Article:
• Attacks like Portland’s will keep happening unless we all fight white supremacy

    Opinions May 29, 2017 at 0 comments

    Source: The Washington Post. We must acknowledge, condemn and combat white supremacy. The belief that white people are superior to other races is responsible for some of the greatest tragedies in modern history. Manifest destiny, the genocide of Native Americans, slavery, Jim Crow and even mass incarceration are inextricably rooted in white supremacy. This belief system proliferates in the United States, including in places such as Portland, where local community organizations such as the Asian Pacific American Network of Oregon and Unite Oregon have fought tirelessly to combat it. The greatest threat facing our country comes from homegrown white supremacists, not Muslims or refugees. Yet we don’t treat it with the requisite level of urgency, because we dismiss these acts of violence as isolated incidents rather than manifestations of a deeper ideology rooted in hate.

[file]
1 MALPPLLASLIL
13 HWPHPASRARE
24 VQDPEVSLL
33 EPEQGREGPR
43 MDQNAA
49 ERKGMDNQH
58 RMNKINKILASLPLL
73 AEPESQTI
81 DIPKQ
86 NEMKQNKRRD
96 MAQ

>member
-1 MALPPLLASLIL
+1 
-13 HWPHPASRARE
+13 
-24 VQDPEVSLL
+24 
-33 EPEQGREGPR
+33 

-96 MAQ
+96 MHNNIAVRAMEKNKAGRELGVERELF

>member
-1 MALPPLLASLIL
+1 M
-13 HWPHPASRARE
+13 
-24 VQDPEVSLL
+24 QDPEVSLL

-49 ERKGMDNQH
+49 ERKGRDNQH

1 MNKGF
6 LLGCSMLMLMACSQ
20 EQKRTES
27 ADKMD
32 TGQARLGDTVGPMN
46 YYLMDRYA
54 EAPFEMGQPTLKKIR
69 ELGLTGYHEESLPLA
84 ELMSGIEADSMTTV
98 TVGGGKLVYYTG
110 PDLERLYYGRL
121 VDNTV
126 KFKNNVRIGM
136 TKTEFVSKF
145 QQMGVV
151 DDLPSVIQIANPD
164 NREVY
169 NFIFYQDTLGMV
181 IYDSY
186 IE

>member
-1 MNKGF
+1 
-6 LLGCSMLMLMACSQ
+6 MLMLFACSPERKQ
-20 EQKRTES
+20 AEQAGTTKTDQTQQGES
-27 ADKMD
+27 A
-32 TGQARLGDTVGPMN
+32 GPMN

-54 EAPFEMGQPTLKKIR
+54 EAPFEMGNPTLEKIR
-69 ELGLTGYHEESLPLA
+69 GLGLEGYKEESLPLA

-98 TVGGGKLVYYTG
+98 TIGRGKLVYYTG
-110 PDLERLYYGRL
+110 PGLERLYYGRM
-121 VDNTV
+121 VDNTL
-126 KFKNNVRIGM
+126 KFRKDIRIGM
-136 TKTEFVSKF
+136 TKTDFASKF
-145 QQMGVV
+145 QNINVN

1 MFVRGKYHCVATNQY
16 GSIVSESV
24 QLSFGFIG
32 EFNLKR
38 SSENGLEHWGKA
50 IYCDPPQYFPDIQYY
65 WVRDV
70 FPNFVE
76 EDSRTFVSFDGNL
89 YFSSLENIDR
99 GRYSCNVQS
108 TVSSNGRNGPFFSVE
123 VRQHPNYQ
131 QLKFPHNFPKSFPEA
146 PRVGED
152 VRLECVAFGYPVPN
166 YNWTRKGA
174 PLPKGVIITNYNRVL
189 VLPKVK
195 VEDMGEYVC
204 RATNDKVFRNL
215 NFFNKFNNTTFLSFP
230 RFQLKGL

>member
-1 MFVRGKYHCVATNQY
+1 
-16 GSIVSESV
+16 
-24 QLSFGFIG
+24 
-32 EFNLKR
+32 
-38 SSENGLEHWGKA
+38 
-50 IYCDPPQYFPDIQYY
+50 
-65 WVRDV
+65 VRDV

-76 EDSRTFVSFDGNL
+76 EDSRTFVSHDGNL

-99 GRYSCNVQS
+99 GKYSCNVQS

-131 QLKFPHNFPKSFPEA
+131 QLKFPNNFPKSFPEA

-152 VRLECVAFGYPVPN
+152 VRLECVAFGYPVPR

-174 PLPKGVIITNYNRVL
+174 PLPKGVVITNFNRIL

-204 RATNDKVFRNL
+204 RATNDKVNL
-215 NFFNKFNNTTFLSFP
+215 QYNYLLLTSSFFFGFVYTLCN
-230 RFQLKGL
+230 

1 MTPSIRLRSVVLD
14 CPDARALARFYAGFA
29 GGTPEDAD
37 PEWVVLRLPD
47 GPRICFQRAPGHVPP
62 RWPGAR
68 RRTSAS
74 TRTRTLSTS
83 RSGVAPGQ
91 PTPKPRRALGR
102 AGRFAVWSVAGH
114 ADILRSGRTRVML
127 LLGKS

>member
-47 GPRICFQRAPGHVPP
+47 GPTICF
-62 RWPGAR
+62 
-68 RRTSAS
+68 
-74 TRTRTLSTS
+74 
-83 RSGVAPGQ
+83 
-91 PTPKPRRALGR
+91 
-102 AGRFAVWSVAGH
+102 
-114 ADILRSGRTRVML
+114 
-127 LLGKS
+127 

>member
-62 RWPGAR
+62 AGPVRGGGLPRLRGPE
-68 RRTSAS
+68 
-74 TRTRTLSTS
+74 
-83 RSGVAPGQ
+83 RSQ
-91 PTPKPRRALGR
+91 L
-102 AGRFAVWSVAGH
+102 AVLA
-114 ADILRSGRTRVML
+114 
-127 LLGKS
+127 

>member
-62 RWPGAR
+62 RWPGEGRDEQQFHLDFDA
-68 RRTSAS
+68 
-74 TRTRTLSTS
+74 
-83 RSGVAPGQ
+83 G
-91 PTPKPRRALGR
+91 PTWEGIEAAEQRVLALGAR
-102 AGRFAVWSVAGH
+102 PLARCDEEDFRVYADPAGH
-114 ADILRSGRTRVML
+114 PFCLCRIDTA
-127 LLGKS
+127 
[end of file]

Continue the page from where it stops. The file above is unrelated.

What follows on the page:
• White terrorists killed more Americans this week than refugees have in 40 years

    Opinions May 27, 2017 at 0 comments

    Source: Resistance Report. No refugees hailing from any of the countries included in Trump’s Muslim ban have ever killed any Americans. The last time any refugees killed any Americans was more than 40 years ago, when three Cuban refugees killed three Americans (Cuba is not included in the travel ban). While the numbers back up the claim that the real terror threat is not from refugees, the Trump administration has been eerily silent about the growing trend of hate crimes in the United States committed by white people against people of color, particularly in the name of Trump.

     
  • Trump nominates actual fascist David Clarke for Department of Homeland Security

    Opinions May 17, 2017 at 0 comments